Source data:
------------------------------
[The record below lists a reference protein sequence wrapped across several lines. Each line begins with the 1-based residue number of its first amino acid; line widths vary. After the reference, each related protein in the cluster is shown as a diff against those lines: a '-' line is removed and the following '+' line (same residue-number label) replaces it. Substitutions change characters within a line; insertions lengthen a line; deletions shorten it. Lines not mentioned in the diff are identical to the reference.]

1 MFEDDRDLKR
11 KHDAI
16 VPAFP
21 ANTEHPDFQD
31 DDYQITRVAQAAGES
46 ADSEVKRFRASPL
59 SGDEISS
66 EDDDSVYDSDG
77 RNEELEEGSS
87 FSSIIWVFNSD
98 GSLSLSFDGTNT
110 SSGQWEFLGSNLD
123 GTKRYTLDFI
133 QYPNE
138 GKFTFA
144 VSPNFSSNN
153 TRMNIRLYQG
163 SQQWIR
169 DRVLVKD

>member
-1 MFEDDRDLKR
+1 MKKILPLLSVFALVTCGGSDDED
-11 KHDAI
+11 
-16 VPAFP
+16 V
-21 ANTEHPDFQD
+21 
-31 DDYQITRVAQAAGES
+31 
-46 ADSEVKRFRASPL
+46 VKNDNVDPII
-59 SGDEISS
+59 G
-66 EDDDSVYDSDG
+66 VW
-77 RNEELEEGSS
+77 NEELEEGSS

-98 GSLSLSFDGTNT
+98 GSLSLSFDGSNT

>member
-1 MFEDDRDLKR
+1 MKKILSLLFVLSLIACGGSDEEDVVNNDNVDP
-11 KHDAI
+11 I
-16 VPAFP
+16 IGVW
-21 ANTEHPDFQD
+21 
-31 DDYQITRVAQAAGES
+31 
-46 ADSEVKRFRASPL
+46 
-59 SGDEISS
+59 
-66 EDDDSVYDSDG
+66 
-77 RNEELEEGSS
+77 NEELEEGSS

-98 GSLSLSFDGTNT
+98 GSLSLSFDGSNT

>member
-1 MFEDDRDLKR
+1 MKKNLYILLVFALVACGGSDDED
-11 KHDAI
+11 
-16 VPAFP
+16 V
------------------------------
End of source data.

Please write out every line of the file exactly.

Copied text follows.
[The record below lists a reference protein sequence wrapped across several lines. Each line begins with the 1-based residue number of its first amino acid; line widths vary. After the reference, each related protein in the cluster is shown as a diff against those lines: a '-' line is removed and the following '+' line (same residue-number label) replaces it. Substitutions change characters within a line; insertions lengthen a line; deletions shorten it. Lines not mentioned in the diff are identical to the reference.]

1 MFEDDRDLKR
11 KHDAI
16 VPAFP
21 ANTEHPDFQD
31 DDYQITRVAQAAGES
46 ADSEVKRFRASPL
59 SGDEISS
66 EDDDSVYDSDG
77 RNEELEEGSS
87 FSSIIWVFNSD
98 GSLSLSFDGTNT
110 SSGQWEFLGSNLD
123 GTKRYTLDFI
133 QYPNE
138 GKFTFA
144 VSPNFSSNN
153 TRMNIRLYQG
163 SQQWIR
169 DRVLVKD

>member
-1 MFEDDRDLKR
+1 MKKILPLLSVFALVTCGGSDDED
-11 KHDAI
+11 
-16 VPAFP
+16 V
-21 ANTEHPDFQD
+21 
-31 DDYQITRVAQAAGES
+31 
-46 ADSEVKRFRASPL
+46 VKNDNVDPII
-59 SGDEISS
+59 G
-66 EDDDSVYDSDG
+66 VW
-77 RNEELEEGSS
+77 NEELEEGSS

-98 GSLSLSFDGTNT
+98 GSLSLSFDGSNT

>member
-1 MFEDDRDLKR
+1 MKKILSLLFVLSLIACGGSDEEDVVNNDNVDP
-11 KHDAI
+11 I
-16 VPAFP
+16 IGVW
-21 ANTEHPDFQD
+21 
-31 DDYQITRVAQAAGES
+31 
-46 ADSEVKRFRASPL
+46 
-59 SGDEISS
+59 
-66 EDDDSVYDSDG
+66 
-77 RNEELEEGSS
+77 NEELEEGSS

-98 GSLSLSFDGTNT
+98 GSLSLSFDGSNT

>member
-1 MFEDDRDLKR
+1 MKKNLYILLVFALVACGGSDDED
-11 KHDAI
+11 
-16 VPAFP
+16 V